T+1 War Rooms – Asia: Firms adapt to FX challenges and operational shift 

The biggest challenge for participants in APAC regarding T+1 in the US revolves around FX execution and navigating the associated funding gaps, but despite that, experts in Asia from the realms of custody and asset management report that the market has adjusted well to the change through to preparation and automation. 


By Sophia Thomson

During the second week of the implementation of T+1 in the US, notable shifts have emerged for market participants in the Asia Pacific region. Some report an uptick in fail rates, pointing to operational strains, meanwhile, affirmations – crucial for transaction validation – also face hurdles, underscoring ongoing adjustments in operational procedures.   

But the big talking point for Asia Pacific was always going to be FX and pre-funding. 

Speaking on the Asia Pacific T+1 War Rooms roundtable discussion, market experts highlighted how expected challenges, such as reduced market liquidity during T+1 evenings, have been mitigated by earlier FX allocations, easing concerns to some extent. Other anticipated challenges have not materialised as significantly as feared, or perhaps it’s too soon to tell. 

Regarding pre-funding, Phillip Van Dine, APAC head of banks & market infrastructure at Citi highlighted that most clients are now utilising automated FX capabilities. These solutions typically leverage existing loan balances or intraday credit, facilitating the injection of various currencies beyond just US dollars. According to Van Dine, this process has been operating smoothly without significant issues.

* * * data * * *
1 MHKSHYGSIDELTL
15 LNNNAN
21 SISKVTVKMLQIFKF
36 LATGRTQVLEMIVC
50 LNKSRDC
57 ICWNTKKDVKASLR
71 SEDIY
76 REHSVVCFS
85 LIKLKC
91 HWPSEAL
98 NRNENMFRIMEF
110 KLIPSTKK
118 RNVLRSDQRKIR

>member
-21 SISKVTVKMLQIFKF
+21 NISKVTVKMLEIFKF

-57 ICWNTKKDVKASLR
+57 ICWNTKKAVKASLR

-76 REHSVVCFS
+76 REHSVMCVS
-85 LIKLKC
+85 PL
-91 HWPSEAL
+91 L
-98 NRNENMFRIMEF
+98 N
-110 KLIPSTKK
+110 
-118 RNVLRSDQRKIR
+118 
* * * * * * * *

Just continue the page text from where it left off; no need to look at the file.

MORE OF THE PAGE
“We anticipated greater adoption of these automated layers. A primary industry concern was whether third-party FX counterparties could deliver funds punctually to client accounts. However, based on our observations, we haven’t detected an uptick in fail rates or delays in settlements,” Van Dine affirmed. “In Asia, a growing number of clients are embracing these automated solutions or accessing intraday credit, enabling us to efficiently manage settlements where US dollars are sourced from their FX counterparties.” 

Traditional windows 

From another perspective, a custody product manager weighed in on the term ‘pre-funding’: “From our institutional custodial viewpoint, the interpretation of ‘pre-funding’ can vary widely. Clients typically maintain non-zero cash balances, often holding long positions in US dollars or other currencies like Aussie dollars and Japanese yen. This allows them to leverage custodial FX capabilities or intraday credit for seamless dollar transactions throughout the trading day.” 

The manager noted no significant issues or concerns regarding the funding of trade settlements or the receipt of FX legs. However, granular data to pinpoint specific changes in these practices still remain limited.